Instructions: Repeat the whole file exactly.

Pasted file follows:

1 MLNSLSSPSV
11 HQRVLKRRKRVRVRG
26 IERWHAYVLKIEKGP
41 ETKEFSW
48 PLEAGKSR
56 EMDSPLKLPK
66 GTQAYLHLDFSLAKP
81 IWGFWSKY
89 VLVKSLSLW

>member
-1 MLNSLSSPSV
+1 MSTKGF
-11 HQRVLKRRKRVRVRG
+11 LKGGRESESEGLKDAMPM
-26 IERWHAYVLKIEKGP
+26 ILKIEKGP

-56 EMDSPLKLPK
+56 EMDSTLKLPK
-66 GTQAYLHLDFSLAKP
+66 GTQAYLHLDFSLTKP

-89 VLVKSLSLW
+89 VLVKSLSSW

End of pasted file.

1 MLNSLSSPSV
11 HQRVLKRRKRVRVRG
26 IERWHAYVLKIEKGP
41 ETKEFSW
48 PLEAGKSR
56 EMDSPLKLPK
66 GTQAYLHLDFSLAKP
81 IWGFWSKY
89 VLVKSLSLW

>member
-1 MLNSLSSPSV
+1 MSTKGF
-11 HQRVLKRRKRVRVRG
+11 LKGGRESESEGLKDAMPM
-26 IERWHAYVLKIEKGP
+26 ILKIEKGP

-56 EMDSPLKLPK
+56 EMDSTLKLPK
-66 GTQAYLHLDFSLAKP
+66 GTQAYLHLDFSLTKP

-89 VLVKSLSLW
+89 VLVKSLSSW